• Lack of Independent Trustee: Trustee’s failure to exercise fiduciary responsibilities. The trustee merely approves actions directed by grantor, and is trustee “in name only”, often due to family relationships or grantor’s position of control over trustee.

Example of What the IRS Seeks to Avoid

Dave had 5 kids. None of them work (Why would they, Dave is “mega-rich.”)

Dave forms a foreign grantor trust because he believes he can reduce his U.S. tax liability.

Why a Grantor Trust?

Because Dave loves (but doesn’t trust) his spoiled kids. He wants to gift them money, but wants half of it to go their schooling.

So, if each kid receives an annual distribution of $100,000 (as opposed to Dave taking a $500,000 distribution), then the distributed amounts to the kids would be taxed at a lower rate than Dave – who is in the highest tax bracket.

Then, each kid gifts dad back $50,000.

As a result, the U.S lost out on tax money, since the kids were each taxed at a lower rate than Dave. And, Dave is able to use part of the money that was taxed at a reduced rate to pay for each kid’s extra-curricular school activities (not otherwise deductible education expenses.)

Compare: If Dave took the full distribution, he would be taxed at a much higher tax rate, vs. the lower-income earning children, so that Dave would have to withdraw and pay tax on significantly more money to arrive at the same net income.

That is why Dave (the Grantor) is taxed on the income that is distributed to his Kids.

Non-Grantor Trust vs. Grantor Trust

A Non-Grantor Trust is different, and generally more complicated.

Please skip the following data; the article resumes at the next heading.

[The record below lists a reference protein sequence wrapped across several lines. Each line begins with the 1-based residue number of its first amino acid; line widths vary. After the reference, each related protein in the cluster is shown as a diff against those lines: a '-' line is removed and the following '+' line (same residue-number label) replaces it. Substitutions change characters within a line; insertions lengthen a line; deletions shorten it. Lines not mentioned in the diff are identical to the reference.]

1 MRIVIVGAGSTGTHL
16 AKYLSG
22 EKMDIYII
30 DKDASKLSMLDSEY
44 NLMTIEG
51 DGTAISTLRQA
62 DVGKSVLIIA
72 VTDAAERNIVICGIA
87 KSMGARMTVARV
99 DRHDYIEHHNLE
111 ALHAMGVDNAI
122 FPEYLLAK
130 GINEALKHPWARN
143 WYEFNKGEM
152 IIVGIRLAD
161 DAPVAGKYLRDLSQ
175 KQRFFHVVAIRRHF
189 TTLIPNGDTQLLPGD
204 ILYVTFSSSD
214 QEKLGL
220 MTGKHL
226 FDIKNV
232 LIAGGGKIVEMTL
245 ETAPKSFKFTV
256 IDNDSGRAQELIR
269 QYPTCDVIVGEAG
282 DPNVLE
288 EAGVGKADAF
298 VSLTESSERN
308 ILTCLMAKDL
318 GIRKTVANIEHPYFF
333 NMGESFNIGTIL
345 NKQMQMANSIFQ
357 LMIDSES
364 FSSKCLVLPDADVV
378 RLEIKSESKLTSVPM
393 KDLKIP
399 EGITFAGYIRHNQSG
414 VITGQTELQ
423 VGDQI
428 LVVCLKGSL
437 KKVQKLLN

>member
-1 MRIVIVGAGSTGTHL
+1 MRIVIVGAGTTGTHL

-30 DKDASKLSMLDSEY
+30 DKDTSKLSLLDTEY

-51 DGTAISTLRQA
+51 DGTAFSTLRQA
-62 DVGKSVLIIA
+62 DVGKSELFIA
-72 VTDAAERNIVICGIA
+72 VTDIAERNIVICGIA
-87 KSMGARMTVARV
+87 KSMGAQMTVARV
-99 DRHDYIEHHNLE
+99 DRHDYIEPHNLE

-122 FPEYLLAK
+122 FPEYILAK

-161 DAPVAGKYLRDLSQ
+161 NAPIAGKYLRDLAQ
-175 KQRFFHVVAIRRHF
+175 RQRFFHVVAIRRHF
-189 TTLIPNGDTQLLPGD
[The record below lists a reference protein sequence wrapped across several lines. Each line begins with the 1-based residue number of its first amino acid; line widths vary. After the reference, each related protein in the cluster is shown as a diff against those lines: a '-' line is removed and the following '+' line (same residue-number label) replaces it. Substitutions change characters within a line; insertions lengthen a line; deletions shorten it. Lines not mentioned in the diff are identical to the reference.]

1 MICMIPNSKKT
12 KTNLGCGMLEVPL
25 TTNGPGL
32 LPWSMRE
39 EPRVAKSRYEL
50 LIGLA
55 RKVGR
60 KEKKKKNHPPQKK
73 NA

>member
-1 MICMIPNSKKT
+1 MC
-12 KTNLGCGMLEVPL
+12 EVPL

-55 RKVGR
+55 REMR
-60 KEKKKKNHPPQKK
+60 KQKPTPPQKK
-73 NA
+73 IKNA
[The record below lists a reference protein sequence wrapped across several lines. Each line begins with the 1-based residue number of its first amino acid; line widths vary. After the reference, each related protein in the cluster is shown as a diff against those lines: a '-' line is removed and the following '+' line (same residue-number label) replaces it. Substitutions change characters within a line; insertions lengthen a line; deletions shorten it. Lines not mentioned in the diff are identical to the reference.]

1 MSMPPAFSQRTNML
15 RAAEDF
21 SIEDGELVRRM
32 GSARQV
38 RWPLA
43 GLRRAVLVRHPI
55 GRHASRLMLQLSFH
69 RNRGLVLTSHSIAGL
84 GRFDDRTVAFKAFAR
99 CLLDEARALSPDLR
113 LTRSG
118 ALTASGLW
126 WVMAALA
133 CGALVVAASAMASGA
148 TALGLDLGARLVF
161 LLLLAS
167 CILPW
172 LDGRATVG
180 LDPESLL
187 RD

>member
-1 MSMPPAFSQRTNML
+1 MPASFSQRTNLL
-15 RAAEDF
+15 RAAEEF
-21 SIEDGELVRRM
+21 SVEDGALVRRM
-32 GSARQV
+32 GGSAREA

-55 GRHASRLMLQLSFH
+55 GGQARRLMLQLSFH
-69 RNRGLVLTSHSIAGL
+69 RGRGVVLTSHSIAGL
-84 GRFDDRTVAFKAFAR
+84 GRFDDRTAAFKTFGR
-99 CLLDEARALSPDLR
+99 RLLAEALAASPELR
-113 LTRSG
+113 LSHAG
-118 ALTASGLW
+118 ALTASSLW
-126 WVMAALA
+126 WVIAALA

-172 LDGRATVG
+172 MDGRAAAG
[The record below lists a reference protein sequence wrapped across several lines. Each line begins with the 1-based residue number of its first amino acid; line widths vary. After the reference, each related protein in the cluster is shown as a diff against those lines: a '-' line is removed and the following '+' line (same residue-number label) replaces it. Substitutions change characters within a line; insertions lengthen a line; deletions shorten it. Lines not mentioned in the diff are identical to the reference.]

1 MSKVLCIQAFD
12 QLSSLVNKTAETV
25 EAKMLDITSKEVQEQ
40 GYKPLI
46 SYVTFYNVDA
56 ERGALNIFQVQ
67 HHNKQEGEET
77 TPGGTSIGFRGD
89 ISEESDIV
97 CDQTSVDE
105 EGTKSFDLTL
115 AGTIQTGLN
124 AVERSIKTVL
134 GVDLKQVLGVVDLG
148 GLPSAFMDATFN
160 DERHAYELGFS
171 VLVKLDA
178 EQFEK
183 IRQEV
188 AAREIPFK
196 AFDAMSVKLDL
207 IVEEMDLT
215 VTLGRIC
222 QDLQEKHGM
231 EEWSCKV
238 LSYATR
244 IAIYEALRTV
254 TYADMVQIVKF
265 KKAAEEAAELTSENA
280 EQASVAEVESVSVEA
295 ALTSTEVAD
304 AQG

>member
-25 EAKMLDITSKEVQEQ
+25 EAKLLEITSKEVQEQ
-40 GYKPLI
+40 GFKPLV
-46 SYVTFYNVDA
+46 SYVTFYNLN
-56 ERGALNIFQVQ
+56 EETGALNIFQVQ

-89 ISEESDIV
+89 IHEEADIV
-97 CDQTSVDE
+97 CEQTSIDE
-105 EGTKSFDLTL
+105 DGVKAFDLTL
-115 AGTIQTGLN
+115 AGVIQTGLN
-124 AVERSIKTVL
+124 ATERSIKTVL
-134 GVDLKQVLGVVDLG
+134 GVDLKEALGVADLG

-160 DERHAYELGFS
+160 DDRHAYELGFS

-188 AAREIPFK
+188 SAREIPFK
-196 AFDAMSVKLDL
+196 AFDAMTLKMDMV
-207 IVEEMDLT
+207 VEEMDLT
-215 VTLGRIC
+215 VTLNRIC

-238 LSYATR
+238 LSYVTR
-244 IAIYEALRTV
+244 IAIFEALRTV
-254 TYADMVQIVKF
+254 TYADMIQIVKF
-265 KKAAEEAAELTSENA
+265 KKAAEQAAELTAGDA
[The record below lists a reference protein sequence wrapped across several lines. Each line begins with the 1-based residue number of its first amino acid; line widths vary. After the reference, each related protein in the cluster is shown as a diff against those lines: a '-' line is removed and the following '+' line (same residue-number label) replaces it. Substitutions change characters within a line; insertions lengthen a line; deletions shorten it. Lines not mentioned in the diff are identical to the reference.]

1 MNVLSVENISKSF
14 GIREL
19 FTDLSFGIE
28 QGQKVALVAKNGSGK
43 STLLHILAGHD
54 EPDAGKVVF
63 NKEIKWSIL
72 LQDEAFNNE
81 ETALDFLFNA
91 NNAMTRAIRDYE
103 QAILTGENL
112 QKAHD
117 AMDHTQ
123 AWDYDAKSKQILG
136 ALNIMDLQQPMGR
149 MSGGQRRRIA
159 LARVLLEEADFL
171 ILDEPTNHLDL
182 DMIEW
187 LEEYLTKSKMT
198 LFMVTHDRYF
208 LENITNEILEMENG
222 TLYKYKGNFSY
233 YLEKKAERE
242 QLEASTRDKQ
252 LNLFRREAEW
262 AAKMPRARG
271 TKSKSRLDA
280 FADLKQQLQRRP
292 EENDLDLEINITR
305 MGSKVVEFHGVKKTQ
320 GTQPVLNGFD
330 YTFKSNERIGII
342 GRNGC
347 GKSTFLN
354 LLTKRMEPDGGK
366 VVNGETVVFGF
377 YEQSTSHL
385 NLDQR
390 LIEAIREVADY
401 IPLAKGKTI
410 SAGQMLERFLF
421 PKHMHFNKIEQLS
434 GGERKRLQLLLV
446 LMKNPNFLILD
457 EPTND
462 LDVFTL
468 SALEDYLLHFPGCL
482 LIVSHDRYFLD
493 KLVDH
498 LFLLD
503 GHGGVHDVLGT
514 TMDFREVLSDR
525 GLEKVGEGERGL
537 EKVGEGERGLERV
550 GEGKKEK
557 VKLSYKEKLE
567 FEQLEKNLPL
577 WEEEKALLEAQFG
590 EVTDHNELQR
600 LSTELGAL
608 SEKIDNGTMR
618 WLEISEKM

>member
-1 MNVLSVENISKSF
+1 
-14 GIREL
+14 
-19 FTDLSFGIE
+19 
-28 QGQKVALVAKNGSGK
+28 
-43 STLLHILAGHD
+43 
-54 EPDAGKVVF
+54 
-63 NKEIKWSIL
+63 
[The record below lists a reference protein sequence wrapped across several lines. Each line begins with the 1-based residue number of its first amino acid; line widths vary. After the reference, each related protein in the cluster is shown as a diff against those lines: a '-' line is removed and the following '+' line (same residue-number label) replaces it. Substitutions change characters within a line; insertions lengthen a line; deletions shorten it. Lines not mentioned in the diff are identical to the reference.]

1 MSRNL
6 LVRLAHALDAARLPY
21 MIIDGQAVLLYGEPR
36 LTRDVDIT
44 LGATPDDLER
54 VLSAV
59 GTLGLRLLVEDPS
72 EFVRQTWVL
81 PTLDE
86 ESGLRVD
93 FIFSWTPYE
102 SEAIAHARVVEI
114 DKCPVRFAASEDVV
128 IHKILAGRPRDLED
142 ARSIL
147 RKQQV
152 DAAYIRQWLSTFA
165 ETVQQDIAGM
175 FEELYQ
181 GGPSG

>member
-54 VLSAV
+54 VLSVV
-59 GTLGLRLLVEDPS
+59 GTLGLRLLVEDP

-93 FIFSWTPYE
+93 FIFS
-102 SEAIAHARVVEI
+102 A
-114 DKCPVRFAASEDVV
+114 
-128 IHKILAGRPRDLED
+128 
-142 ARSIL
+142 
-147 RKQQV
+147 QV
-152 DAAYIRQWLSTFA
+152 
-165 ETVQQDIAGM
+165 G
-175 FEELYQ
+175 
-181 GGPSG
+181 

With a non-grantor trust, the grantor no longer retains power of the administration of trust, such as revoking the trust.

Rather, the trustee has the control of the trust.

The trust is taxed as a separate entity, so that the original “grantor,” may not be necessarily taxed at all. And, the trust is taxed at the trust rate(s), which can be higher.

The trust files its own tax return, using Form 1041 and the benficiaries are taxed on the income.

How to Report Foreign Trusts to IRS

When it comes to reporting foreign trusts, it is very complicated – but it doesn’t have to be, especially with the new Revenue Procedure 2020-17.

The general rule, is that a foreign trust is reported on Forms 3520 and 3520-A. The failure to report the foreign trust may result in significant fines and penalties.

The key is understanding how and when to report the foreign trust.


When a foreign grantor trust has foreign accounts associated with, the trust will file an FBAR, and usually a Form 8938 to report accounts.

Form 3520-A

The primary IRS reporting vehicle for a foreign grantor trust is a Form 3520-A. Recently, the IRS issued Rev. Proc. 2020-17, which limits duplicate reporting for certain foreign trusts.

Rev Procedure 2020-17

The Rev. Proc. 2020-17 refers to foreign trust reporting rules and requirements:

As provided by the IRS: